Cheers, Mark.

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  • robert_goslin
    replied
    Excellent work Mark. You sure have been busy.
    Must be exciting to see the new work all coming together. The L girder system, although developed decades ago, is still an excellent benchwork method.

    Leave a comment:


  • mark_dalrymple
    replied
    You are making good progress, especially with all the outside work you are trying to get done. I keep trying to visualize what that benchwork will look like with a backdrop and scenery and all those structures that you plan to build.

    Did you get the second issue of the S&S RR Gazette?
    Thanks, John.

    Yes - I have the model of the model to help with that. For this section picture Squawbottom river and you'd be pretty close. At least - that's the picture I have in my head! I still have to try and execute it! I have one more small section of benchwork in a kind of wedge shape that I want to build to the left of this section before I call stage two complete. This will allow me to complete the valley scene. Timber supplies are running short...again! I'll need more for the wedge section and for the backdrop and ceiling for the first module. Screws too. I've almost gone through 1200 40mm screws doing this section! I'll have to buy another box of 1000.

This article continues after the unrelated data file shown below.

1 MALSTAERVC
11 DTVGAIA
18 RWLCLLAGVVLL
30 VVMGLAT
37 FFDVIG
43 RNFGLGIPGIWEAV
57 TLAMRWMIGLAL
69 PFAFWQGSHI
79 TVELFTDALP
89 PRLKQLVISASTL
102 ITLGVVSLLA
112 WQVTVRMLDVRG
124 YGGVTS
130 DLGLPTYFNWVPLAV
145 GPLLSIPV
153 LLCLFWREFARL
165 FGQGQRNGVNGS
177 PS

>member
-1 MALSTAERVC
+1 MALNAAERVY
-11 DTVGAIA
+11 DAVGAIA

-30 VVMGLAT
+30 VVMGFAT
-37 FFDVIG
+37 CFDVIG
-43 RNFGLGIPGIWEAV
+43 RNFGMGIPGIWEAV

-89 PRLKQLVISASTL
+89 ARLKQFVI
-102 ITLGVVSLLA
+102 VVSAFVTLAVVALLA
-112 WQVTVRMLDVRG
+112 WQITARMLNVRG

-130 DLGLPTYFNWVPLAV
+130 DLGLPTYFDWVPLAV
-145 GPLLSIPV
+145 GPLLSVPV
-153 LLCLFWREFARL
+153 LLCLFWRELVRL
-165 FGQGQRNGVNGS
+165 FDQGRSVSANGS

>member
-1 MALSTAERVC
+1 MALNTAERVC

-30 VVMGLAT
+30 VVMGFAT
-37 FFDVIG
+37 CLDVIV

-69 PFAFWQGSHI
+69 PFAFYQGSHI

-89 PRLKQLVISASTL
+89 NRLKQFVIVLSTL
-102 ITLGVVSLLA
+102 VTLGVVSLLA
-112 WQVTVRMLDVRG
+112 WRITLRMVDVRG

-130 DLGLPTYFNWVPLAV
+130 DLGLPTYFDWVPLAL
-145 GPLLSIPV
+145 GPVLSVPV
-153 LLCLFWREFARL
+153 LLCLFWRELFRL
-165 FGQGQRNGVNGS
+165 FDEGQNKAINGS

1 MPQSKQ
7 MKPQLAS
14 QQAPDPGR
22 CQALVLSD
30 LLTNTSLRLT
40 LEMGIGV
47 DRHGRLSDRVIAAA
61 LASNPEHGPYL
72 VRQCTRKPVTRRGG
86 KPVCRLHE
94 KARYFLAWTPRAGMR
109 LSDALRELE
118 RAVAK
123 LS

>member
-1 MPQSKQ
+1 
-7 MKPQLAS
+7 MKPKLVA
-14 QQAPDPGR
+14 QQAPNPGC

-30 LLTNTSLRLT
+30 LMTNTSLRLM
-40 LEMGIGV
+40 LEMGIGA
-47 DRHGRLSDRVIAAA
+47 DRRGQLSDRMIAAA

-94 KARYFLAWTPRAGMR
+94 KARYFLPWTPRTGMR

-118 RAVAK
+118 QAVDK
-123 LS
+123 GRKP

Yes, thank you. I have received and read volume two. Just haven't got around to replying yet. It did take my old computer 5 minutes to download.

    Thanks for following along with my progress. I've been having trouble posting here of late. I seem to get an error message pretty regularly. Hence the short posts.

    Cheers, Mark.

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  • jsiekirk
    replied
    Mark